Growth Diagnosis: Part III

The final part of our series evaluating startup growth

Having worked with so many startups in the last 10 years in the Bay Area (85 companies in the past 3 years alone), this final episode of our series wraps up a lot of the challenges we encounter as well as the opportunities startups have to improve their chance of success.

How do we look at startup growth and potential?

What is our thought process when looking to help a startup with the challenge of growth or traction?

These are some of the key questions we addressed in the first two parts of our three part series, Growth Diagnosis.

Quick summary of the 12 factors we have covered so far:

  1. PMF (Product Market Fit)
  2. Growth Model
  3. Founder Factor
  4. ABT: Always Be Testing
  5. Retention
  6. Customer Focus
  7. Week over week growth
  8. LTV : CAC Ratio

Alas, the final factors (9–12) we look at to determine a startup’s growth prospects and potential solutions.

Given there are not too many great sequels, here is a surprisingly sparse list of the best Threequels of all time. Which is your favorite?

You’ve chosen wisely.

#9 Self awareness / Stage recognition

Know every startup has a stage and you are in one of them

For us, being able to quickly recognize startup stage is key to prescribing the appropriate marketing or growth solutions. Likewise, founders and executives need to be clear about their stage to ensure that they are focusing on the right things. Reforge’s Brian Balfour build a great framework on the topic; how your company stage determines what metrics, optimization, team, and strategies to focus on in Traction v. Growth.

Source: Brian Balfour Reforge

Once you know your stage and your objectives, it makes focus much easier. Startups that understand their stage are going to be more effective when we prescribe relevant solutions. They will also have clearer estimates and more realistic goals.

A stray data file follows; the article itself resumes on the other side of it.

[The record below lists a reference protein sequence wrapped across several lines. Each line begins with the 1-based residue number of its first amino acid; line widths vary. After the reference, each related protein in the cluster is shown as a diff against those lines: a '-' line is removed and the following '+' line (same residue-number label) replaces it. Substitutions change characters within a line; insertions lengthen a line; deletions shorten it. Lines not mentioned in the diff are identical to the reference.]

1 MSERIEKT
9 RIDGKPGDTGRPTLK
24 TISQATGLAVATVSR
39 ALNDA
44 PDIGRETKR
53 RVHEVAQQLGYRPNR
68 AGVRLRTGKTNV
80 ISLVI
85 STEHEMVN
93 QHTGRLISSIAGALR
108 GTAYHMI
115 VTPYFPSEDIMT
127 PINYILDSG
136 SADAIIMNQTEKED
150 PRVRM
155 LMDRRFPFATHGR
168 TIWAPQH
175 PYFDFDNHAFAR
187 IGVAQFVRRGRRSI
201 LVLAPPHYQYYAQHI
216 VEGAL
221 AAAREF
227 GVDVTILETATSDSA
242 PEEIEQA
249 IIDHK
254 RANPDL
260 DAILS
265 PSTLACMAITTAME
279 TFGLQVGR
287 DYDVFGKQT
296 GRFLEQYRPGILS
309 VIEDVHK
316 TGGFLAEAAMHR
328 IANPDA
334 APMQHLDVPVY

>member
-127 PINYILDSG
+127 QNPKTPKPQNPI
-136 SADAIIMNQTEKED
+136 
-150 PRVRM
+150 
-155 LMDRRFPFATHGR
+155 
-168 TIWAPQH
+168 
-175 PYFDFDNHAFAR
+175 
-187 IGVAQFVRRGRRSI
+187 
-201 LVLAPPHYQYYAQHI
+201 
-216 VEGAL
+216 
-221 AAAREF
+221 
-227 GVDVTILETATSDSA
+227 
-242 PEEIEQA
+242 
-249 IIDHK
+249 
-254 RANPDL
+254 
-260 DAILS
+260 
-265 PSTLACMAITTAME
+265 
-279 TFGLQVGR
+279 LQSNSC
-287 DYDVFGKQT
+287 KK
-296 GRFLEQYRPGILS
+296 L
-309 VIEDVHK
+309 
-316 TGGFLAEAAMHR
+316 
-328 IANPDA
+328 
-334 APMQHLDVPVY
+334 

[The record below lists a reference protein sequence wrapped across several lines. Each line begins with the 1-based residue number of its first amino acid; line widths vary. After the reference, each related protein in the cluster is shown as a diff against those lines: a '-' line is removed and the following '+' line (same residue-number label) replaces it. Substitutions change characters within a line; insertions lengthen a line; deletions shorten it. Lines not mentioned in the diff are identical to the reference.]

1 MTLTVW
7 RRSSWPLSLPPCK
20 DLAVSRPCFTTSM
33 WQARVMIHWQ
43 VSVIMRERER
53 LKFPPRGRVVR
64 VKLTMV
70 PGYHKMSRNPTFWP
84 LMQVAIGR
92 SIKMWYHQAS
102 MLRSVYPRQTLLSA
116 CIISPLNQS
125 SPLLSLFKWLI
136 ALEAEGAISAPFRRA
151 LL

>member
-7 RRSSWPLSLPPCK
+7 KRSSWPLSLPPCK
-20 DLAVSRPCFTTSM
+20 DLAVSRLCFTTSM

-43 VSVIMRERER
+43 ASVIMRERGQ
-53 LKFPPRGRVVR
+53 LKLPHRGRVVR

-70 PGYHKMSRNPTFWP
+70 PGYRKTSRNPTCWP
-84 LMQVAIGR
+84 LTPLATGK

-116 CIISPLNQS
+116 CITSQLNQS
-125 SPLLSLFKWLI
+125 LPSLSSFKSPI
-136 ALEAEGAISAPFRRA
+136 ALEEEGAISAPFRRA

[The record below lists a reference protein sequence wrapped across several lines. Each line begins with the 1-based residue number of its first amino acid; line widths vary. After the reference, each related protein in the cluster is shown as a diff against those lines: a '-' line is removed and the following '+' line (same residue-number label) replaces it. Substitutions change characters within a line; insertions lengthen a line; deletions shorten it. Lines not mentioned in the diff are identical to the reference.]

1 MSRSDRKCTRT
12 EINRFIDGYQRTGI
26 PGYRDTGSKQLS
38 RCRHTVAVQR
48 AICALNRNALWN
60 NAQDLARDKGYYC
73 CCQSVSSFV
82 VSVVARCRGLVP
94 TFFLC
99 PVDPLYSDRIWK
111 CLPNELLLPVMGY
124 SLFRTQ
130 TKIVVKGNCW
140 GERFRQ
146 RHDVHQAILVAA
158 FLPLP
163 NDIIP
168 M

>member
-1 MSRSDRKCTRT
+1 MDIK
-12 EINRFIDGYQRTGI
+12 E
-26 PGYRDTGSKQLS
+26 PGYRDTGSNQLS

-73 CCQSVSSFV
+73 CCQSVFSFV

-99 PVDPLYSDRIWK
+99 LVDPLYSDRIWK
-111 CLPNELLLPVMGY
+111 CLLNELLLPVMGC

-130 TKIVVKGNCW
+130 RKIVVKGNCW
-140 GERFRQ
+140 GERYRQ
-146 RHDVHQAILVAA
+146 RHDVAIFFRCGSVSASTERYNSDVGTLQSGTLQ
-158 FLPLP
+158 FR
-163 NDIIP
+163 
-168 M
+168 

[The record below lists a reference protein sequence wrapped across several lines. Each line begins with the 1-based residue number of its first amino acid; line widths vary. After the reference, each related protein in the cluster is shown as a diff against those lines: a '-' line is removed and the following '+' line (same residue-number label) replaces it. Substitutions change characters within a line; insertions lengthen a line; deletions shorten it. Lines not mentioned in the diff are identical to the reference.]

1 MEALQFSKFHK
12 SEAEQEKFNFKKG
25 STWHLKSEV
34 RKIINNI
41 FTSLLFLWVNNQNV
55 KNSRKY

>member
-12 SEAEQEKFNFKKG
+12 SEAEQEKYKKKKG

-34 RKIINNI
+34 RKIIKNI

Having worked with so many startups at the seed, series A, B and C stages we often come across founders or teams that despite their high level of intelligence, advice, and domain expertise, they mistake traction stage for growth or vice versa.

Having honest conversations with your team, customer and outside experts can help you assess your stage to ensure you are applying the right approach for your business.

No knowing your true stage can significantly impact your runway and prospects of survival.

#10 Ability to Ship Product & Iterate

We have been very fortunate to work with some great product and engineering teams both in house and as consultants. Of course without being able to ship product efficiently a startup will fail.

After speaking with Chamath Palihapitiya at a conference explaining our focus helping startups with growth, he emphasized the importance of web development and engineers to enable startup growth.

Agile Development Methodology. Source:

A note on technical debt and importance of agile and effective engineering and product teams.

While we are not engineers, we have worked with some great ones and often recommend them. I would consider us product centric and product focused marketers. To be a growth marketer, full stack marketer, or full funnel marketer you have to be product centric.

Usability, UI, UX, and Design Thinking are all important to have a foundational understanding to be successful at growth and sustainably building a company. We cannot rely on paid acquisition, buy our way to growth, or other top of funnel only tactics.

While earlier stage teams can be limited by a lack of resources or talent, we often see larger more mature companies limited by technical debt. We have seen first hand how this can severely limit growth.

What is technical debt? Put simply it’s a company code base or technical infrastructure that is not built to grow sustainably. It cannot grow in its current form, and requires a significant amount of work and expertise to clean up or improve its foundation to grow.

Source: Henrik Kniberg

A very detailed post on concept by Maiz Lulkin called Technical Debt 101 is a great resource.

Often it refers to short cut builds that add up and over time that compounded require a very large investment to unwind and allow for growth, scale, or clean up.

Andrea Goulet wrote one of our favorite posts from First Round Review Forget Technical Debt Here’s How to Build Technical Wealth:stating that “Legacy code isn’t a technical problem. It’s a communication problem.”